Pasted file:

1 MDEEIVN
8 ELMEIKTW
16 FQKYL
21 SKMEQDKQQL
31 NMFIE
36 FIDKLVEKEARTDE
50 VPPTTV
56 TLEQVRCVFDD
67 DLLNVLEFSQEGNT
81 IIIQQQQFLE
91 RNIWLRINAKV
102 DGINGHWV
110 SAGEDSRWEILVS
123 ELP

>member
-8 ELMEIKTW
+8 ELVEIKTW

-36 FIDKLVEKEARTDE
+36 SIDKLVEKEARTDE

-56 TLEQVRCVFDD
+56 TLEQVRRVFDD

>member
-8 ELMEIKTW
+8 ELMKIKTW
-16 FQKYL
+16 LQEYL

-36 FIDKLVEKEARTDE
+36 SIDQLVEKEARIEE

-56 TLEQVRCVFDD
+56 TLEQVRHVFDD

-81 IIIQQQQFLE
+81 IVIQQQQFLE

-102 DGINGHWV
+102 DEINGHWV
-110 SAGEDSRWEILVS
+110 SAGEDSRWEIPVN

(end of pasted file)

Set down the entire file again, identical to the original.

1 MDEEIVN
8 ELMEIKTW
16 FQKYL
21 SKMEQDKQQL
31 NMFIE
36 FIDKLVEKEARTDE
50 VPPTTV
56 TLEQVRCVFDD
67 DLLNVLEFSQEGNT
81 IIIQQQQFLE
91 RNIWLRINAKV
102 DGINGHWV
110 SAGEDSRWEILVS
123 ELP

>member
-8 ELMEIKTW
+8 ELVEIKTW

-36 FIDKLVEKEARTDE
+36 SIDKLVEKEARTDE

-56 TLEQVRCVFDD
+56 TLEQVRRVFDD

>member
-8 ELMEIKTW
+8 ELMKIKTW
-16 FQKYL
+16 LQEYL

-36 FIDKLVEKEARTDE
+36 SIDQLVEKEARIEE

-56 TLEQVRCVFDD
+56 TLEQVRHVFDD

-81 IIIQQQQFLE
+81 IVIQQQQFLE

-102 DGINGHWV
+102 DEINGHWV
-110 SAGEDSRWEILVS
+110 SAGEDSRWEIPVN